Gloria Dei Vivens Homo
Exercises of CLU (University Students) Rimini, Italy, December 12-14, 2003
Lesson Saturday, December 13, 2003

Fr Pino (Stefano Alberto). During Lauds, we recited, “But Zion said, ‘The Lord has forsaken me, my Lord has forgotten me.’ Can a woman forget her nursing child, or show no compassion for the child of her womb? Even these may forget, yet I will not forget you.”1
“ I will not forget you.” Being, the Mystery, lives this drama. The supreme drama—Fr Giussani wrote in the Letter to the Fraternity—is that Being should ask to be acknowledged by man.
Do you remember the title of this year’s Meeting? “Is there a man who desires life and longs for happy days?” This is the question the Mystery asks man. Receiving life, being called from nothingness into being, coincides with letting yourself be asked this question, “Is there a man who desires life and longs for happy days?” How is this possible? This question has to enter into life, it has to enter into time and space to become a factor of experience, a factor of provocation, a blow to the heart.
Our great friend, Fr Pezzi, sent me from Russia a passage from the dialogue between Dona Prouhèze and Don Camille: “It is not enough for me that God exist, that He remain God and leave us in our nothingness. God put on our honest work clothes, He came to seek out that nothingness all the way into the womb of a woman.”2
One of you wrote to me, “I am struck by the title of these Exercises, taken from Fr Giussani’s letter to the Holy Father, but I am also struck by how Giussani goes on to say, ‘The glory of God is man who is alive in the truth of the light, God present in the history of mankind.’ A man cannot say any more than this, and we moderns, understandably, so often hesitate to say it, we who act like intruders in the mystery of the fleshliness of Christ. And yet, these words contain all man’s desire to live and to be the glory of someone, that is, to love and be loved truly. In order to see that this is true, one needs for the person who loves him to stay by him. But often this is not possible, because men abandon and betray, they die, they suffer physically, they play games with you, or are simply busy somewhere else; you can put in all the evil we are capable of doing and incapable of admitting. This is a mankind in danger.” We are all somewhat in danger; we are all divided.

1. What happens in our life that can reawaken our humanity, put back together what is divided, let loose what is bound up? What does it mean to begin to experience God present in history? How does this happen? It is only through an encounter. It is not a reflection of our own, not an effort on our part. It is only an encounter, an encounter with an exceptional human Presence, as happened to the cripple—we too are all a bit crippled.3
Imagine the scene.4 It’s around noontime, Jesus is talking by Peter’s front door, and all the people are blocking the way to the threshold because they want to hear Him speak. He cannot even manage to eat; rather, He has even forgotten to eat. It is as though, faced with all these suffering people, He could not tear Himself away. And up come two people carrying a stretcher with a cripple on it, someone small for his age, shriveled up, and they say, “Make way! Make way! Make way!” But the crowd doesn’t let them through, they won’t get out of the way (it’s like seeing ambulances in traffic jams, as happened in Milan two weeks ago). The two don’t give up, but go around to the back of the house. Since the houses were one story high, just one story, and normally had roofs made of mud and straw, they carry him up to the roof, and push away the straw and lift the mud, and let the cripple down right behind Christ. Christ turns around, looks him in the eye, and says, “Your sins are forgiven you. Take heart, your sins are forgiven.” Christ intuits the depression and moral weakness that normally accompany a long illness; the cripple had been paralyzed for twenty years. Then He heals him, as a challenge to the Pharisees there in front, scandalized because He said, “Have faith, have faith, son; your sins are forgiven you.” Who can forgive sins?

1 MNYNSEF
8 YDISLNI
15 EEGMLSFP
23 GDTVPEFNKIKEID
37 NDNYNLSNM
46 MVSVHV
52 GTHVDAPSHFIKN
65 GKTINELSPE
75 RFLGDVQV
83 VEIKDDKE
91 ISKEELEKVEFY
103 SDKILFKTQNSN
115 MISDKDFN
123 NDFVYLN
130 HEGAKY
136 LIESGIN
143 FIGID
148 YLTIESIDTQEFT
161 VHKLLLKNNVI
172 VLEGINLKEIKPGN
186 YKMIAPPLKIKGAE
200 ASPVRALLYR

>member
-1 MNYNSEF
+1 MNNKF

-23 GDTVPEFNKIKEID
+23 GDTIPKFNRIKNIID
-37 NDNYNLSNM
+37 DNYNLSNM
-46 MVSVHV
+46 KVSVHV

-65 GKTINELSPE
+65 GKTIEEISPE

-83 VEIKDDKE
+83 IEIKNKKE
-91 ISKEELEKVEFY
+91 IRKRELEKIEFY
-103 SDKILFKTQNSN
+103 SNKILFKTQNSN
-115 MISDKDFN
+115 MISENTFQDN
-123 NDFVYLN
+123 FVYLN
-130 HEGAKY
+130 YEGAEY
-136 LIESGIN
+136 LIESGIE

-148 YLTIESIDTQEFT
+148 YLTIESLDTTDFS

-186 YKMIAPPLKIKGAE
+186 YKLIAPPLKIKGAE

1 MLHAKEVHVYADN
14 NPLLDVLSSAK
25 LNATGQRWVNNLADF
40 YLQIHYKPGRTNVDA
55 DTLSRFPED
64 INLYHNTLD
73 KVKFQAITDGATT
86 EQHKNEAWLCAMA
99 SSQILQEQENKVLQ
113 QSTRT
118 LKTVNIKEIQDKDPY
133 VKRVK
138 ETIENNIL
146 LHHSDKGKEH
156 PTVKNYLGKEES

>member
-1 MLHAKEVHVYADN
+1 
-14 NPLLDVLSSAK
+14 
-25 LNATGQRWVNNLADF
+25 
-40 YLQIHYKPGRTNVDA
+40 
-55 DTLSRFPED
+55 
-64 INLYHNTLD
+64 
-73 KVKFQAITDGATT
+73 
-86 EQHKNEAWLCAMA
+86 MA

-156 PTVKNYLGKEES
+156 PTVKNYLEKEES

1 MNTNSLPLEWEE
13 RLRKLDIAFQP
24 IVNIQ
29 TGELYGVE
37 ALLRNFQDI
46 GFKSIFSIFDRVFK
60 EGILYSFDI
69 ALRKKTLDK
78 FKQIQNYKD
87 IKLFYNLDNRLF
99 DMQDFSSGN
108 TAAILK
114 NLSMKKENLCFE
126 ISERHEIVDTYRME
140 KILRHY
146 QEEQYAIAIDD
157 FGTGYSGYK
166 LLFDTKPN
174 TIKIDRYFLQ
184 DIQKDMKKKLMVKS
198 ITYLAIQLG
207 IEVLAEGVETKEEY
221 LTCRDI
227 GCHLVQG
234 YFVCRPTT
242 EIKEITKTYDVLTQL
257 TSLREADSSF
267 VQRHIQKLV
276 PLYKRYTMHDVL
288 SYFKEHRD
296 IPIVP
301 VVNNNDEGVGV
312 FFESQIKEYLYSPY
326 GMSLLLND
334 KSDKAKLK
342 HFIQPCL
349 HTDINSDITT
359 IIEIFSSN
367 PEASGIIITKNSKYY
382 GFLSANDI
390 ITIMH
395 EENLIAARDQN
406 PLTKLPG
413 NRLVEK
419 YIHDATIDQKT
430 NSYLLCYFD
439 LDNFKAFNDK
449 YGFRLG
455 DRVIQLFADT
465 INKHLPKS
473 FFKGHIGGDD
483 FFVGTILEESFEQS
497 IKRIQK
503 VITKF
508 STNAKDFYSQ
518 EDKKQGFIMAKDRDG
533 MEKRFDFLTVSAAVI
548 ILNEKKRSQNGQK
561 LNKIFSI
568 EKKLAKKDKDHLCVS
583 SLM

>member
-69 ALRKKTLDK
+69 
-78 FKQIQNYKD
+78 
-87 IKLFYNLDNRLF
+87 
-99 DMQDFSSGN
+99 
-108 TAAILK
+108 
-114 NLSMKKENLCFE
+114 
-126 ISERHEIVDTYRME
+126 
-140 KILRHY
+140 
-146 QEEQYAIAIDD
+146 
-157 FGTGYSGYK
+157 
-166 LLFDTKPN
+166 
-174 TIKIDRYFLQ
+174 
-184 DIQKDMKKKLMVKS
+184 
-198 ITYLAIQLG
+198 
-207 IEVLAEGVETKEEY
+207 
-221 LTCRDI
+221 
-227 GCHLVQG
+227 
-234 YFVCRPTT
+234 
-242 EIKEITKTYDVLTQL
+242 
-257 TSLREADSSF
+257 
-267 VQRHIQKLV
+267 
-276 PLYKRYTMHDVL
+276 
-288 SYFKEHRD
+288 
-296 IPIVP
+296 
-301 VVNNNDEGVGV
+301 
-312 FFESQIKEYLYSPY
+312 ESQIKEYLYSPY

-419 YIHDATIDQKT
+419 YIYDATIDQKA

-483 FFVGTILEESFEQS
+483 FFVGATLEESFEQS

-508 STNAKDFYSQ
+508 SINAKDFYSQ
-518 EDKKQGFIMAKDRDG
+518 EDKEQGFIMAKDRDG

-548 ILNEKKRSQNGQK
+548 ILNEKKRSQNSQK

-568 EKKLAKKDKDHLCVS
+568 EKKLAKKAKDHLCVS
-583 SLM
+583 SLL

Let’s imagine this scene, let’s imagine this man who feels himself being looked at in this way, who finds himself freed, standing up, with everyone looking at him in slightly frightened curiosity because of this strange occurrence, the exceptional thing that has happened. Later he will begin following Him, and will understand, will begin to understand many things that this Man says. In any case, the main thing could be understood by everybody. He said, “Messiah, the One who is sent.” This truth of Christ came to him tied to a fact: he went there on a stretcher and he came out of the house a free man. It changed everything: his relationship with life, his relationship with the Mystery, the way that man prayed that afternoon, the way he then went into the temple every day, the feeling about life he had when he saw the sun go down or come up when he went to work. The consciousness of that encounter, the consciousness toward that Man, the way he began following Him, the way He went among the villages announcing that the Kingdom of God, the promise, was already in their midst, the way He did everything, changed the way he thought about himself, the way he thought about his past, all the mess he had left behind him—the base acts, the discouragement, the curses, the way he had treated his family—and the way he treated people now, everything, was all actions, all his life started out from this consciousness, the consciousness that this gaze, this gesture, this Man had reawakened in him—how Jesus had grabbed him, how Jesus had run over him, how Jesus had treated him, the way he had met this Man.